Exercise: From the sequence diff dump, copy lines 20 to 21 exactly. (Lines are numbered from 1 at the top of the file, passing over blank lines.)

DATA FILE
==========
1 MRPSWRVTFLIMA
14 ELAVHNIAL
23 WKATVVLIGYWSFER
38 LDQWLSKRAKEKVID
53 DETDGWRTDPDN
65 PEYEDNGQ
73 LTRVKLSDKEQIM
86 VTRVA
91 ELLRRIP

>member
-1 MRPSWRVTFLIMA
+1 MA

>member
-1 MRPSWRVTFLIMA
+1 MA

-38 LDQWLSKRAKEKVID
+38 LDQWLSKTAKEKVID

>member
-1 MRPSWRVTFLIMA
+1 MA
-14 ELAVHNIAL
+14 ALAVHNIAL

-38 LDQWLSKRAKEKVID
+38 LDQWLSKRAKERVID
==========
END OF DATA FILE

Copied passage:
+1 MA
-14 ELAVHNIAL